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The other one is that there's actually little to be gained by having an edge with a much smaller radius of curvature than that even if you could. Once your edge is narrower than the distance the *target* material redistributes forces over when point stressed, making it sharper wouldn't do anything to improve how well it cuts anyway.
When does that start happening? I've seen a couple of pop-sci articles about super-sharp glass scalpels and the like that implied they're superior to steel in some ways because of their sharpness, although obviously not as durable. So I guess there's a cut-off somewhere between the sharpness of a steel razor and atomic scale widths?
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Old 05-16-2018, 07:22 PM   #16
Fred Brackin
 
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I was first introduced to monowire in Neuromancer, wielded by a sarariman corporate assassin who manages to get himself killed with it [1]. I also saw it pop up a lot in Larry Niven, where it somehow magically cuts everything except when you want it to just be a super strong thread to hold your backpack together.
For those without a natural feel for times involved the use in Niven predates Neuromancer by a decade or so.
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Old 05-16-2018, 07:55 PM   #17
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Default Re: Monomolecular blades

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For those without a natural feel for times involved the use in Niven predates Neuromancer by a decade or so.
And Dune (1965) and Stand on Zanzibar (1968) predate Niven's use by almost another decade*...




* Were 'Sinclair molecules' in Ringworld (1970) or Ringworld Engineers (1979)?
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Old 05-16-2018, 07:57 PM   #18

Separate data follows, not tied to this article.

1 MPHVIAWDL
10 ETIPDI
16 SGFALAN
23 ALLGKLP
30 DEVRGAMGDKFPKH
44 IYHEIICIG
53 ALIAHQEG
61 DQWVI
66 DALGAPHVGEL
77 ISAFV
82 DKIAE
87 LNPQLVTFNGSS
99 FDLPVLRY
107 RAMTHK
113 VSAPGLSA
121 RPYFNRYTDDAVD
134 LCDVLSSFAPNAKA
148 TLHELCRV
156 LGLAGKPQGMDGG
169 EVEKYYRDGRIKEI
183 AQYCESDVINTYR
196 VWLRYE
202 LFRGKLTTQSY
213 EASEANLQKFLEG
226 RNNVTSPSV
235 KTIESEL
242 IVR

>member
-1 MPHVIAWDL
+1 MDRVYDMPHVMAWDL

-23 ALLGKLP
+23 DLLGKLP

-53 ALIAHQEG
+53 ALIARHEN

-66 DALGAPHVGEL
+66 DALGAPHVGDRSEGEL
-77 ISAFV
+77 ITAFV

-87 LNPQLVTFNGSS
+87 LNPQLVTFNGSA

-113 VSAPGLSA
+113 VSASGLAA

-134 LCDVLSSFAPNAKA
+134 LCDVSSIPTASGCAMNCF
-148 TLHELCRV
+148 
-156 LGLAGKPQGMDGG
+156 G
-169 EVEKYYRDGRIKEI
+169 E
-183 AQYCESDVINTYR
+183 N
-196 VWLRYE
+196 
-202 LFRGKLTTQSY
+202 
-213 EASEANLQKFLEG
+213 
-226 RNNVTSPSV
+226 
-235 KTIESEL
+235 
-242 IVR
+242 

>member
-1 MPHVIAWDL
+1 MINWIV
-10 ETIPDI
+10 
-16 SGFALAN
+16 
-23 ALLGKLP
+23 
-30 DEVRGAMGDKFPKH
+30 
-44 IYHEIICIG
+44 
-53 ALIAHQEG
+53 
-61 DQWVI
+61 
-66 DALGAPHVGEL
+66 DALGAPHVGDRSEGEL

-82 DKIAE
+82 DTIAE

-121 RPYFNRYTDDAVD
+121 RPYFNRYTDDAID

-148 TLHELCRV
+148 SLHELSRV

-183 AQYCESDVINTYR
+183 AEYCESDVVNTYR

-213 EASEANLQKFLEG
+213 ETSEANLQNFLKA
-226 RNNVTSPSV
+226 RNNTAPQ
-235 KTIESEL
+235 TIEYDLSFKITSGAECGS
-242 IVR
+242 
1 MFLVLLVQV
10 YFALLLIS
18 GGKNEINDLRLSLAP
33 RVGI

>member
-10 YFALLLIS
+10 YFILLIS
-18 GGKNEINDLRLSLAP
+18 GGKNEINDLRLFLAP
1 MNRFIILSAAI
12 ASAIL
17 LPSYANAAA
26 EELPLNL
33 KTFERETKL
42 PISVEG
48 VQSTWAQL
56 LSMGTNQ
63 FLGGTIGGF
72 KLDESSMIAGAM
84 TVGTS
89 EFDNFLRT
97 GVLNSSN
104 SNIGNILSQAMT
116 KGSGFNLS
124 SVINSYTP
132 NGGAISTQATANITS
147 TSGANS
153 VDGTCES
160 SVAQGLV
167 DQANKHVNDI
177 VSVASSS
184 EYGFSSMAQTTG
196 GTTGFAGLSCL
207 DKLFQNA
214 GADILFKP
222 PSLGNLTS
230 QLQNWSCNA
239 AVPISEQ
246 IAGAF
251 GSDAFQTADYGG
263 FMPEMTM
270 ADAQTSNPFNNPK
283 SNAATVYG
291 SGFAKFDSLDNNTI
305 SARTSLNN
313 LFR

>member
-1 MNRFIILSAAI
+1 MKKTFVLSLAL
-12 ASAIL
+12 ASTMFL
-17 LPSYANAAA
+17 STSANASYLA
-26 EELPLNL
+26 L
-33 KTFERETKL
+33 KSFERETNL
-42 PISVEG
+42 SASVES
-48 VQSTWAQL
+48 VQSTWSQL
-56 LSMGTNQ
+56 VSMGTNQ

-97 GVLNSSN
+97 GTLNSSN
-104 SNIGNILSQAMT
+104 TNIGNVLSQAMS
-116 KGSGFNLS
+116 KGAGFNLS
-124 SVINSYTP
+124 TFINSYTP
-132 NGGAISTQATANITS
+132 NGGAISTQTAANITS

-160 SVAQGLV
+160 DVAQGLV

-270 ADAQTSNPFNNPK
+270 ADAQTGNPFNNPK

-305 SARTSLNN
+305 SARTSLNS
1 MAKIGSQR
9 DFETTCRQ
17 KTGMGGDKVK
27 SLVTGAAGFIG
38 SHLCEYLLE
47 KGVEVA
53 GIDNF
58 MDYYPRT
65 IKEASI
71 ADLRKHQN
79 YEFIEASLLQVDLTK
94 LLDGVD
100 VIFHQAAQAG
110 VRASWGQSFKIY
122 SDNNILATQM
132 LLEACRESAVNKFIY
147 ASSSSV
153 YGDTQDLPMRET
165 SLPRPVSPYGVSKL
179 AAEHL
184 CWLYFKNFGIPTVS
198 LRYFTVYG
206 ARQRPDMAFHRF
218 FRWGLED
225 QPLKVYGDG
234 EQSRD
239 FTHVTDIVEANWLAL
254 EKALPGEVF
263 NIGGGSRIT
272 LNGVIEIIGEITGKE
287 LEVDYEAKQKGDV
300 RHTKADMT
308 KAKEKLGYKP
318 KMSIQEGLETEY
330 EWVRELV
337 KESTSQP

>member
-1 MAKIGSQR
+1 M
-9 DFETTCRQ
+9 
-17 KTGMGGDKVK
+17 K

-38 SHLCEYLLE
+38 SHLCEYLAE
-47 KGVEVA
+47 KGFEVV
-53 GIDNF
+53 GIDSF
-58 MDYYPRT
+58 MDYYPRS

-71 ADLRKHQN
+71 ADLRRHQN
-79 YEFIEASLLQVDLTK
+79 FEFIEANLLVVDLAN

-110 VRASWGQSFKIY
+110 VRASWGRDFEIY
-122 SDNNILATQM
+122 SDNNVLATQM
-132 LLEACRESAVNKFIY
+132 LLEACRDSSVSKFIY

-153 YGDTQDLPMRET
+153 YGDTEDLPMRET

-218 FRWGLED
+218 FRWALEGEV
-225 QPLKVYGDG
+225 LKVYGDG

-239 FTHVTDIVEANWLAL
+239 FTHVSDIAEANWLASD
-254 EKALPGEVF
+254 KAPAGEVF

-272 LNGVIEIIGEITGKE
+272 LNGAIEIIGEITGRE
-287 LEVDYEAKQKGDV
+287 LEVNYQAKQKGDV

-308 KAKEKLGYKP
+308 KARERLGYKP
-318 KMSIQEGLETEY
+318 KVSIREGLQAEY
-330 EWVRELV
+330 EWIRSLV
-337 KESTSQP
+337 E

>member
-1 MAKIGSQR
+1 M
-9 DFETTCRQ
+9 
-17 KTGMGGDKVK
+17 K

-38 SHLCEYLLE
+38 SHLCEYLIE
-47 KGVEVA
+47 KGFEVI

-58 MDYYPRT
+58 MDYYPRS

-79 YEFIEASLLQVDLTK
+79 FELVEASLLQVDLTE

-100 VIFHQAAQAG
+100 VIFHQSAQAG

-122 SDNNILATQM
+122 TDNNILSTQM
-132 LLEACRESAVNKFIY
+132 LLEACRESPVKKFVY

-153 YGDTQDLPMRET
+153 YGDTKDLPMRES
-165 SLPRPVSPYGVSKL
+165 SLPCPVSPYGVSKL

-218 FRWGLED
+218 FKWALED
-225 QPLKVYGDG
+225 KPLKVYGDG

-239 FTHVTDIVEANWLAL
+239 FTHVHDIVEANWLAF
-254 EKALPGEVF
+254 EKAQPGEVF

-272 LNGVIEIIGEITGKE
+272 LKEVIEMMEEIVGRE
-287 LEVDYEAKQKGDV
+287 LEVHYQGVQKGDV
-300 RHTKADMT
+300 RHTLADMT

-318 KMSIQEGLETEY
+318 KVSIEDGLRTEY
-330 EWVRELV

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And Dune (1965) and Stand on Zanzibar (1968) predate Niven's use by almost another decade*...




* Were 'Sinclair molecules' in Ringworld (1970) or Ringworld Engineers (1979)?
I first remember them from a Bbeowulf Schaeffer short story. Stasis swords go all the way back into the 60s.
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Old 05-16-2018, 08:02 PM   #19
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Default Re: Monomolecular blades

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Originally Posted by evileeyore View Post
And Dune (1965) and Stand on Zanzibar (1968) predate Niven's use by almost another decade*...




* Were 'Sinclair molecules' in Ringworld (1970) or Ringworld Engineers (1979)?
I think they were in A Gift From Earth (1968), if not earlier.
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Old 05-16-2018, 08:11 PM   #20
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Default Re: Monomolecular blades

Mono weapons are as much superscience as light sabers. They also should be a lot more dangerous to their users than light sabers because there is no way that a normal human can see the mono wire, as it is one atom thick. The fact that they do not look cool probably doomed them when it came to the movies.

One possibly realistic alternative though would be a triangular carbon nanotube wire with sides one hundred micrometers long. It would be strong enough to be a weapon and you could actually see it. Each point of the triangle could be 1 nanometer in thickness.

The utility of the weapon would be in the creation of a superior lasso rather than the creation of a superior blade or lasso. When the carbon nanotube wire wraps around a target, it would cut into the target until the target was cut in half. Of course, untangling it afterwards would be nearly impossible, so the wire would have to be disposable (and would presumably have something that would allow it to decay to prevent hazardous conditions).